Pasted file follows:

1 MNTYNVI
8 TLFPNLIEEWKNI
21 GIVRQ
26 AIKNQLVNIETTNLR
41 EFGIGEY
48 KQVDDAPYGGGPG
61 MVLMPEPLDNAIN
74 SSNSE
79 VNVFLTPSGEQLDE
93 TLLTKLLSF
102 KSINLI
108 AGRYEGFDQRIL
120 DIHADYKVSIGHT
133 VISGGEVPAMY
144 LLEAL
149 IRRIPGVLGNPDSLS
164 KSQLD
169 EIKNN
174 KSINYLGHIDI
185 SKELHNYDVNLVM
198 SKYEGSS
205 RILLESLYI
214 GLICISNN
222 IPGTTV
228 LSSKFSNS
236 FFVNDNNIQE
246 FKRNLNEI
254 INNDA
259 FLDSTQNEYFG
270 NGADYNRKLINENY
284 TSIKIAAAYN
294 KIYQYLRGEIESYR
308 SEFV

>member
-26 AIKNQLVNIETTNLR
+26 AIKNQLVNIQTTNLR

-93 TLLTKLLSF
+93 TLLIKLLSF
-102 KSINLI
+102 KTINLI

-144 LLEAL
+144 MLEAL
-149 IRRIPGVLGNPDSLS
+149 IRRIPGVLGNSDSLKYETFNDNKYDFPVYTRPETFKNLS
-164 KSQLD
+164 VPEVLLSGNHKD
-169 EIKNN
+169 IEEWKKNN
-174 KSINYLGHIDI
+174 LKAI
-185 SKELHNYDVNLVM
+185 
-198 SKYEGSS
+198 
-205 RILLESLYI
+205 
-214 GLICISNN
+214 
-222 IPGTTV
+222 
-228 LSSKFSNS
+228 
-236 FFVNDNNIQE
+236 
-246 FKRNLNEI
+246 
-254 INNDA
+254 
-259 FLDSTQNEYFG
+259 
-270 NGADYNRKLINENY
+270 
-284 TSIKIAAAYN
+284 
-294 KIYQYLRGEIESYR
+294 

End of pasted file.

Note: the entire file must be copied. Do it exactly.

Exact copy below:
1 MNTYNVI
8 TLFPNLIEEWKNI
21 GIVRQ
26 AIKNQLVNIETTNLR
41 EFGIGEY
48 KQVDDAPYGGGPG
61 MVLMPEPLDNAIN
74 SSNSE
79 VNVFLTPSGEQLDE
93 TLLTKLLSF
102 KSINLI
108 AGRYEGFDQRIL
120 DIHADYKVSIGHT
133 VISGGEVPAMY
144 LLEAL
149 IRRIPGVLGNPDSLS
164 KSQLD
169 EIKNN
174 KSINYLGHIDI
185 SKELHNYDVNLVM
198 SKYEGSS
205 RILLESLYI
214 GLICISNN
222 IPGTTV
228 LSSKFSNS
236 FFVNDNNIQE
246 FKRNLNEI
254 INNDA
259 FLDSTQNEYFG
270 NGADYNRKLINENY
284 TSIKIAAAYN
294 KIYQYLRGEIESYR
308 SEFV

>member
-26 AIKNQLVNIETTNLR
+26 AIKNQLVNIQTTNLR

-93 TLLTKLLSF
+93 TLLIKLLSF
-102 KSINLI
+102 KTINLI

-144 LLEAL
+144 MLEAL
-149 IRRIPGVLGNPDSLS
+149 IRRIPGVLGNSDSLKYETFNDNKYDFPVYTRPETFKNLS
-164 KSQLD
+164 VPEVLLSGNHKD
-169 EIKNN
+169 IEEWKKNN
-174 KSINYLGHIDI
+174 LKAI
-185 SKELHNYDVNLVM
+185 
-198 SKYEGSS
+198 
-205 RILLESLYI
+205 
-214 GLICISNN
+214 
-222 IPGTTV
+222 
-228 LSSKFSNS
+228 
-236 FFVNDNNIQE
+236 
-246 FKRNLNEI
+246 
-254 INNDA
+254 
-259 FLDSTQNEYFG
+259 
-270 NGADYNRKLINENY
+270 
-284 TSIKIAAAYN
+284 
-294 KIYQYLRGEIESYR
+294 